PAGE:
Well, the answer is really all about the quality of your list – and if you value quality over quantity (which you should) – then sending an email that requires a further link to be clicked to cement that person’s place on your email list is a must. When you do, you get to know that everyone on your list actually wants to be there – it’s the difference between having 10 good customers visit your store – or 20 people who you’ve just rounded up and forced through your doors after they looked in your window.

So, a double-opt-in list is more likely to convert – but that’s not the only reason you need to be thinking about making sure your recipients want to hear from you.

If you’ve got any customers from the EU member states (which is practically all of Europe) you need to make sure you abide by their General Data Protection Regulation (GDPR). GDPR makes it an offense to market to people who have not double opted-in to your communications – and companies are starting to see fines if they don’t. Even if you take your chances with GDPR – you’ll quickly find yourself heading for people’s spam folders by default if enough of your email communications are flagged as unsolicited – a punishment that can impact anything coming from your domain in the future too.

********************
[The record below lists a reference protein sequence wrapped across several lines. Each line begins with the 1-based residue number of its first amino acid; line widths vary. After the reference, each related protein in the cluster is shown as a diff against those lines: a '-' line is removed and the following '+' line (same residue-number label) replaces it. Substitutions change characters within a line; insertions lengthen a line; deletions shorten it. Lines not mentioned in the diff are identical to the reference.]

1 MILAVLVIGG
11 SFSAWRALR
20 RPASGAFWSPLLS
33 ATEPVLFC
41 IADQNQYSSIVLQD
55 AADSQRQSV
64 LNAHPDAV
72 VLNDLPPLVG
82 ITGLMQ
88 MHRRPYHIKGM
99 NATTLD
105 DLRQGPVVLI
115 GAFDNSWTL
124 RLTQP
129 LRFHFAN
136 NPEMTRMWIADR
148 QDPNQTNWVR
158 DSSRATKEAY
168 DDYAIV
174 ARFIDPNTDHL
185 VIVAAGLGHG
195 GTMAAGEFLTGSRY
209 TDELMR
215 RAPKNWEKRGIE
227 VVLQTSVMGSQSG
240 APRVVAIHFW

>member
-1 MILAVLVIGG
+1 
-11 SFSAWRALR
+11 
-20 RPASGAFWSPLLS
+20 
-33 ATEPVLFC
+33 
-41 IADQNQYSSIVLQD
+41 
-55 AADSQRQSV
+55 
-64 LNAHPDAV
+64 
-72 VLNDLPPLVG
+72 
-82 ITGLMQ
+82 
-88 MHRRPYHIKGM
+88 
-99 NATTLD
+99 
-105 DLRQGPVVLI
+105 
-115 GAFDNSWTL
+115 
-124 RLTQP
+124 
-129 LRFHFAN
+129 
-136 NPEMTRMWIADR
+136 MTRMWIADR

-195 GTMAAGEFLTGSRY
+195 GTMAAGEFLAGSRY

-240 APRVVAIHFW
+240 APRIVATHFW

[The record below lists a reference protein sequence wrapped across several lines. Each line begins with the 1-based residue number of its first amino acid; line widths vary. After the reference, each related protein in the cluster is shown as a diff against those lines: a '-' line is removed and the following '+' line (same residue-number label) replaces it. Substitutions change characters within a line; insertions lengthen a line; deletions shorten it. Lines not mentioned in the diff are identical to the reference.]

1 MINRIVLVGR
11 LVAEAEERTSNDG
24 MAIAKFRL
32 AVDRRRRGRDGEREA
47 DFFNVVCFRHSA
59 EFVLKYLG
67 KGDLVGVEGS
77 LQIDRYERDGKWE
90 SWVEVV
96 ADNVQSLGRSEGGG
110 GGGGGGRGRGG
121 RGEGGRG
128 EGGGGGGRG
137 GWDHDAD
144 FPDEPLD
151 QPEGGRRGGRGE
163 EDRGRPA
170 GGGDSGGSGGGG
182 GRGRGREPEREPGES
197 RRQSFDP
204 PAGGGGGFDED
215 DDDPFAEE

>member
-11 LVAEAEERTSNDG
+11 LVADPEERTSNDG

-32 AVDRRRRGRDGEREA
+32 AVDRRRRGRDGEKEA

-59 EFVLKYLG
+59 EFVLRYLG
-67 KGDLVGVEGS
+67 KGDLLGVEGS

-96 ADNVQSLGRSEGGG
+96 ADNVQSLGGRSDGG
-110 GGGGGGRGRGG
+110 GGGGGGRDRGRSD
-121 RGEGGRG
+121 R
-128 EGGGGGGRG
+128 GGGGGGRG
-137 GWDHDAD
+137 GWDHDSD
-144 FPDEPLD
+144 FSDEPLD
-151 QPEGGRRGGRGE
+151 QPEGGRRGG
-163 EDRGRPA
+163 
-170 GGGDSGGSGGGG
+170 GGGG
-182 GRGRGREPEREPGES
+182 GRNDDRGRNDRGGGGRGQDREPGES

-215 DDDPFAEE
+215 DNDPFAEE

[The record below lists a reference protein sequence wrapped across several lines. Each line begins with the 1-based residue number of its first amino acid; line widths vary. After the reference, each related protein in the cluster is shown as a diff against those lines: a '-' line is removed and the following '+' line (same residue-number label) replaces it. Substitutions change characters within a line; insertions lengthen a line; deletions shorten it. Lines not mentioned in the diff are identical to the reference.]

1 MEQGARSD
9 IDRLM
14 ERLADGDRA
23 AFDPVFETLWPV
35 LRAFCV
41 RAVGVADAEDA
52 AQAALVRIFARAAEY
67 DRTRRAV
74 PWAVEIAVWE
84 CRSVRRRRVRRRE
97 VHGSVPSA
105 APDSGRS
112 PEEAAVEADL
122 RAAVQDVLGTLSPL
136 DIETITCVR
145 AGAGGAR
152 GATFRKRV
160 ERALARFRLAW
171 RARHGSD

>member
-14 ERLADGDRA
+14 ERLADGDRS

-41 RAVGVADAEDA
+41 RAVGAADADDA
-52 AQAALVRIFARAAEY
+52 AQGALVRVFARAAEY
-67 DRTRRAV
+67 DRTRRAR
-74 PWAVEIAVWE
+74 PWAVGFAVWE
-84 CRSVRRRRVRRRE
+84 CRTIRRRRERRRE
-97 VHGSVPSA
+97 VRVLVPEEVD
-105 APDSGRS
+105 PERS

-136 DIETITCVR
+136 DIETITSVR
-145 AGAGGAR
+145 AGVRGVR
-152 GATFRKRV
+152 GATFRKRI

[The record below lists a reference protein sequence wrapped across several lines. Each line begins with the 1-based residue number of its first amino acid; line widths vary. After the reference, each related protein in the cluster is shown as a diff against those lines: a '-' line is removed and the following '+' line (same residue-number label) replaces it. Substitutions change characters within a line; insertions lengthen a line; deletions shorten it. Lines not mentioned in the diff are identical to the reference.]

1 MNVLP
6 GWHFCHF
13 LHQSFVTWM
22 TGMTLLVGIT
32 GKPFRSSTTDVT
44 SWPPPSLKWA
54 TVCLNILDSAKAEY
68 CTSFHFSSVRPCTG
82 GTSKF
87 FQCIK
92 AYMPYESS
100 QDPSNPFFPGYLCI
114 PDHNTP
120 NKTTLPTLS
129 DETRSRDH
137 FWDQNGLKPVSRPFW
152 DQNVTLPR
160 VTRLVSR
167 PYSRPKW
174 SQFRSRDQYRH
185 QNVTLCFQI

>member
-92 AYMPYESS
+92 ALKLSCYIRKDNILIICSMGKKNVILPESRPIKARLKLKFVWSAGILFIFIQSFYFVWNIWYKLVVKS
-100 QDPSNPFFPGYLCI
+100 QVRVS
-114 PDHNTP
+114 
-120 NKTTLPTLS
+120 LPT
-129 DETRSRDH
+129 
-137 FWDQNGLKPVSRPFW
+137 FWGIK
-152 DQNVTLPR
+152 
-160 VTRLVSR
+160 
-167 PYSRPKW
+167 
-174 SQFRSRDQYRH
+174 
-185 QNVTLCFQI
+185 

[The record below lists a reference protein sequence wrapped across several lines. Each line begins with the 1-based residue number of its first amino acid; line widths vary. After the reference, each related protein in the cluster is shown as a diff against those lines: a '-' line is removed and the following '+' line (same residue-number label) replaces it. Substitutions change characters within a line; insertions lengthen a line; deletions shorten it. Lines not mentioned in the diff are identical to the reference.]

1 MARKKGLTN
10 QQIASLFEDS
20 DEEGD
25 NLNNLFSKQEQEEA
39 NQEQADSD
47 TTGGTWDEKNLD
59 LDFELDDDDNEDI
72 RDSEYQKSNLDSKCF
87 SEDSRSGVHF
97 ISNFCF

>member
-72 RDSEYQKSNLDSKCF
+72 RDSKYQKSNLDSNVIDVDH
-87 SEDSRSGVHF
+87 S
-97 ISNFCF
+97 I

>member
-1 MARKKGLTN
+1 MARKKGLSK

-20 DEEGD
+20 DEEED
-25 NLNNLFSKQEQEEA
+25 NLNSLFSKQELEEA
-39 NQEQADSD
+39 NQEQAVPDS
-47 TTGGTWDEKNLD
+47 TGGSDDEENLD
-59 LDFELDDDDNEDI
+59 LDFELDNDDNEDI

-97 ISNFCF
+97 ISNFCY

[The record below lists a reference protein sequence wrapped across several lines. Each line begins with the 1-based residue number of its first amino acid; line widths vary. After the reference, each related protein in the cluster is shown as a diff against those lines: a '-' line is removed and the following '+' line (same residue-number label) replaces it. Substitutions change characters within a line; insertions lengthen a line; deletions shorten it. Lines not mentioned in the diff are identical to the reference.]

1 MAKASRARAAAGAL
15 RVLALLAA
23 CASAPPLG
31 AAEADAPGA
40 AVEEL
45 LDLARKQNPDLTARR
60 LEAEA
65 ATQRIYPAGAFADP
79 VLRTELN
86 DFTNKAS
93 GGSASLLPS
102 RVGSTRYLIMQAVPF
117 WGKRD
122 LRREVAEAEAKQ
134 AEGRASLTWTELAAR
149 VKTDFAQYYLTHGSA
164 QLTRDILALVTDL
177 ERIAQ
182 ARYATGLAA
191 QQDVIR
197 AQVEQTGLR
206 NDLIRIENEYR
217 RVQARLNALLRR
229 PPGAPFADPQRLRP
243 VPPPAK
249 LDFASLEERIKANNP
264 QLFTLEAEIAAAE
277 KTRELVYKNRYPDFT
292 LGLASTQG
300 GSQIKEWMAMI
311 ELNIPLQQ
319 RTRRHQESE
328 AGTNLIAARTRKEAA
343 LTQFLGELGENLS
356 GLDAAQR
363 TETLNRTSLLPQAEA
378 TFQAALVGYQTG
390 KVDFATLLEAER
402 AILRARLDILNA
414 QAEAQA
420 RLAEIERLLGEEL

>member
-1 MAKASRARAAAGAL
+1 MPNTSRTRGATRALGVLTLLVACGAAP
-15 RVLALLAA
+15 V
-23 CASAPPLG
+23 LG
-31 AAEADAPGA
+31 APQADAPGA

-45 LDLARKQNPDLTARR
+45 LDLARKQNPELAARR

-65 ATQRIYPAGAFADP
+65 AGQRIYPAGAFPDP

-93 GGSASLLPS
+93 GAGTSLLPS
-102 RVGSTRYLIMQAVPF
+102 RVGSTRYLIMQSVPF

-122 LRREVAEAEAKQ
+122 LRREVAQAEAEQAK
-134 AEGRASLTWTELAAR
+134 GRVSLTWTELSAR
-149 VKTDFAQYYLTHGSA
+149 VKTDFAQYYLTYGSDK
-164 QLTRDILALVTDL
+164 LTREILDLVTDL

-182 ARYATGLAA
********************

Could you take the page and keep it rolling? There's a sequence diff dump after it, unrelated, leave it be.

Split Test

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If you’re not split testing your email marketing efforts you’re missing an extremely effective trick.

Split testing is the science involved with breaking your audience into two or more groups – before trying different emails to each group. Now, ‘different emails’ might sound like a lot of work – but actually, you’re only going to be adjusting one small variable. What that variable is will depend on you – but you’ll want to see what impact it has on your conversion rate – and, luckily, you’re going to be able to do that easily since you’ve now got two distinct audiences and an ability to put different links in the emails.

So – what should you split test?

Well, the options are virtually endless. Do you think you might get a better click-through-rate (CTR) if you worded the CTA differently? Perhaps a different header image? Or maybe you’re over-estimating the importance of the email copy and you should just place the CTA and link at the top of the email? Could a better subject line boost conversions?

There are no definite answers here – just as there are no right or wrong way elements to split test – as long as you’re only adjusting one variable at a time.

It’s useful to think of split testing as something that you’re going to be working on over the life of your brand or email marketing efforts. You’ll never achieve a 100% open rate or conversion rate – but you will be able to make micro-adjustments that will teach you how to make the most of the next campaign you work on.